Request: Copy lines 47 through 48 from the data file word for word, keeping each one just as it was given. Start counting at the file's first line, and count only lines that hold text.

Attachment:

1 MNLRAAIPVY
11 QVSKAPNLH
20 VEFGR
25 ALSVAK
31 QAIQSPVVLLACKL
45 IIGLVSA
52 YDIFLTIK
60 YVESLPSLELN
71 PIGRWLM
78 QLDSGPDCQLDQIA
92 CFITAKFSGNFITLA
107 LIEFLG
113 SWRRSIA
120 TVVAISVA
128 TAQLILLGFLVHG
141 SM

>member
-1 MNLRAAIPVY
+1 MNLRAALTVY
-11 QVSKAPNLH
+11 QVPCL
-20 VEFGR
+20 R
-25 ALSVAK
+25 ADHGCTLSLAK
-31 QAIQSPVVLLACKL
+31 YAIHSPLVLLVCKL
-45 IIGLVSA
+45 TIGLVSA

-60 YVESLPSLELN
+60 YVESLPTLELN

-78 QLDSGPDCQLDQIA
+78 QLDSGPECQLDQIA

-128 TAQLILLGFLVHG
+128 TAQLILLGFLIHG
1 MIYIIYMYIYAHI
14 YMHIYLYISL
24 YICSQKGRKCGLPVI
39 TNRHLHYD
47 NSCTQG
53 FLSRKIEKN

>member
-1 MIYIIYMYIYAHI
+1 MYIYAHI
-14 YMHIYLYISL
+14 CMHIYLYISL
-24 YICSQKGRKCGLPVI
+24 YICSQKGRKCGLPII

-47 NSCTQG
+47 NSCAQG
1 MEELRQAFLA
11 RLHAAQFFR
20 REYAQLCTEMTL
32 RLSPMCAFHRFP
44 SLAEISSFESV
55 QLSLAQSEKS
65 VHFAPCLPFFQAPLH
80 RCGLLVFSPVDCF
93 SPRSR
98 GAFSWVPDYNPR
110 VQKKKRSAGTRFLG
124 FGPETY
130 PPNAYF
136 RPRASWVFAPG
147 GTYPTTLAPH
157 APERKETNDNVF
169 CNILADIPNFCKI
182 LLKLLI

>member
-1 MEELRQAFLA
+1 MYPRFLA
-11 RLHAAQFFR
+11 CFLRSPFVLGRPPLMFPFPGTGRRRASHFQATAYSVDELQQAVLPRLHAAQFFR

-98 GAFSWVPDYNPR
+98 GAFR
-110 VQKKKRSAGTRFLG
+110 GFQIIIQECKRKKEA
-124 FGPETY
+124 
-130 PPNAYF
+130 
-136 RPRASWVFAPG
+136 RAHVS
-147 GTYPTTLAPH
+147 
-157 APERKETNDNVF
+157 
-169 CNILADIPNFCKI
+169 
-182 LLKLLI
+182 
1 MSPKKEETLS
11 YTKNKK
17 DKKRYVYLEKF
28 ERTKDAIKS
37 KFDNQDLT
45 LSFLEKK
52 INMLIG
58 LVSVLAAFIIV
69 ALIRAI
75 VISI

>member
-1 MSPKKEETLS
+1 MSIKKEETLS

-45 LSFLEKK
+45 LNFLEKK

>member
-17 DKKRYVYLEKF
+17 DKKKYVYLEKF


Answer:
-24 YICSQKGRKCGLPVI
+24 YICSQKGRKCGLPII